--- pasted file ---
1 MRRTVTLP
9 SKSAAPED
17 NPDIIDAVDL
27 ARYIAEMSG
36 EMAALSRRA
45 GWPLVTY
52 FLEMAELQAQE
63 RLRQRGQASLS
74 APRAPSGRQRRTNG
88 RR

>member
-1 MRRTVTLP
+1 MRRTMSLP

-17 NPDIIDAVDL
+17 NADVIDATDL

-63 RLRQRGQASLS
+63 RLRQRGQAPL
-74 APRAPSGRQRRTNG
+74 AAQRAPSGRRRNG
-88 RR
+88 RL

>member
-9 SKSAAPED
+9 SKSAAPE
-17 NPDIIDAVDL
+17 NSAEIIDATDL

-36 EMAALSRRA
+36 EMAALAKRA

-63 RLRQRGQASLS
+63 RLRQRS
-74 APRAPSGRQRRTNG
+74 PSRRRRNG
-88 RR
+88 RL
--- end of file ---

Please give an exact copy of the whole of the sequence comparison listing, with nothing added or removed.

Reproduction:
1 MRRTVTLP
9 SKSAAPED
17 NPDIIDAVDL
27 ARYIAEMSG
36 EMAALSRRA
45 GWPLVTY
52 FLEMAELQAQE
63 RLRQRGQASLS
74 APRAPSGRQRRTNG
88 RR

>member
-1 MRRTVTLP
+1 MRRTMSLP

-17 NPDIIDAVDL
+17 NADVIDATDL

-63 RLRQRGQASLS
+63 RLRQRGQAPL
-74 APRAPSGRQRRTNG
+74 AAQRAPSGRRRNG
-88 RR
+88 RL

>member
-9 SKSAAPED
+9 SKSAAPE
-17 NPDIIDAVDL
+17 NSAEIIDATDL

-36 EMAALSRRA
+36 EMAALAKRA

-63 RLRQRGQASLS
+63 RLRQRS
-74 APRAPSGRQRRTNG
+74 PSRRRRNG
-88 RR
+88 RL